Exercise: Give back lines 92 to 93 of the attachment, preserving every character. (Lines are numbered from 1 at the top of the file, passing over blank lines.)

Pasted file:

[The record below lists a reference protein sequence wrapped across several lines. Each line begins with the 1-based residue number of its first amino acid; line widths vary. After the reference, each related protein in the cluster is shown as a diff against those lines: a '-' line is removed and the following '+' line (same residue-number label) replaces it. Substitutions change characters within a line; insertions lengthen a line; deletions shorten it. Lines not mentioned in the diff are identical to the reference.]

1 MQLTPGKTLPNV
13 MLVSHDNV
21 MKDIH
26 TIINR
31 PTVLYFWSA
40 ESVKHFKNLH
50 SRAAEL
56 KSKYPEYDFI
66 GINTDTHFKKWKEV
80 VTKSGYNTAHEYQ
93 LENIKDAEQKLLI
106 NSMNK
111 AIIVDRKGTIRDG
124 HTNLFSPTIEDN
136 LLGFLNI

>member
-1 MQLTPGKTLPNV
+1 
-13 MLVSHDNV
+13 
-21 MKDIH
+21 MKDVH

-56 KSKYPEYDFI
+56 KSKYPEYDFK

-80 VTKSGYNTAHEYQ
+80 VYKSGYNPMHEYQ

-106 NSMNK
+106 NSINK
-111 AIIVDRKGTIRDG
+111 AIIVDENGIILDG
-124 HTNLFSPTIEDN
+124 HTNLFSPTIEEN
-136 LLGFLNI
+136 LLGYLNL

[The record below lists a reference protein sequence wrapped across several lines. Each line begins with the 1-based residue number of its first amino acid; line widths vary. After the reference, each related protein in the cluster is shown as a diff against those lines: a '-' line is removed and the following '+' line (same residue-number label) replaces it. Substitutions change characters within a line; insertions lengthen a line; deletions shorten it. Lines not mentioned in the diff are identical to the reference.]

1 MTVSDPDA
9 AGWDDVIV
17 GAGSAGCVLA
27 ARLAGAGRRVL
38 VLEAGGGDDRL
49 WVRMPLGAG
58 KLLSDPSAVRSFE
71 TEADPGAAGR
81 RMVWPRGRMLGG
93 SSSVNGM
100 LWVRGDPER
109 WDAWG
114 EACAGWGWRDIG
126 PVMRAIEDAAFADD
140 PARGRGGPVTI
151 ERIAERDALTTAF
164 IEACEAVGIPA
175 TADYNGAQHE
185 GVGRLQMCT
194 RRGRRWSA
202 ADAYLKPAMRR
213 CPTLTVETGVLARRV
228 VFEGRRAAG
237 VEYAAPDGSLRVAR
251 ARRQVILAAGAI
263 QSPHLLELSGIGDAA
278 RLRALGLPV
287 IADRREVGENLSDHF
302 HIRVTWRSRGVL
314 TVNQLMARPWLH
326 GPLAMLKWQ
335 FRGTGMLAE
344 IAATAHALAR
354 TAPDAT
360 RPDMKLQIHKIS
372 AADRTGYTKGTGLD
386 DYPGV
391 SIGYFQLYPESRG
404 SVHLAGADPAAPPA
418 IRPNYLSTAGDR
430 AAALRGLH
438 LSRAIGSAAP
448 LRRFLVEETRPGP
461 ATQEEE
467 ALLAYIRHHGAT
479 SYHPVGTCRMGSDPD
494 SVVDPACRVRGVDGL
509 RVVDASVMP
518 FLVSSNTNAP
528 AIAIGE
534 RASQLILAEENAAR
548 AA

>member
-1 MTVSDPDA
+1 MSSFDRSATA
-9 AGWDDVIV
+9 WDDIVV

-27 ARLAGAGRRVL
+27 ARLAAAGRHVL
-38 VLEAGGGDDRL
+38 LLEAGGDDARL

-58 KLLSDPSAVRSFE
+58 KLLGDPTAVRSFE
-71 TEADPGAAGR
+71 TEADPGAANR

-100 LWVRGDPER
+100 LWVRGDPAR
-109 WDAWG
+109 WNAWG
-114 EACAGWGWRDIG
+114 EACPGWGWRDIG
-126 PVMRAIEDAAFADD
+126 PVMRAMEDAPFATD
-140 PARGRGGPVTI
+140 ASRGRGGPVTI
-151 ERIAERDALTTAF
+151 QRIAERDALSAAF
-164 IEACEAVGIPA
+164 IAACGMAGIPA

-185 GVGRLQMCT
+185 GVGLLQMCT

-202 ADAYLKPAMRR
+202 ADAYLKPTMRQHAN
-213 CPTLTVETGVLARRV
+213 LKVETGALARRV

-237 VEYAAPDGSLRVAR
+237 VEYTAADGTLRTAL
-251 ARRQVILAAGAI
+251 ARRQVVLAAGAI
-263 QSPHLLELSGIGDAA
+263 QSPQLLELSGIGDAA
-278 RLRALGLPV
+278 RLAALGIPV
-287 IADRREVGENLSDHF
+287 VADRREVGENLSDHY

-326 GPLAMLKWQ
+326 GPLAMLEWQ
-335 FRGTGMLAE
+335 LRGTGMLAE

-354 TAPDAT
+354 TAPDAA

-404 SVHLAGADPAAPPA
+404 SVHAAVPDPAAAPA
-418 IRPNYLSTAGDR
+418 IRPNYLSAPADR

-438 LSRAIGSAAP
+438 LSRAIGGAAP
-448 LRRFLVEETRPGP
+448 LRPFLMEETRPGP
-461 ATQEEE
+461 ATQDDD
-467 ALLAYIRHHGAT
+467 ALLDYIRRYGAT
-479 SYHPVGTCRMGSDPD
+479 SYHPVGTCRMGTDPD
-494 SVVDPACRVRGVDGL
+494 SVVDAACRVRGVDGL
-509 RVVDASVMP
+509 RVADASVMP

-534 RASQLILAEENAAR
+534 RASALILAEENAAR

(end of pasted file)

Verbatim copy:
-9 AGWDDVIV
+9 WDDIVV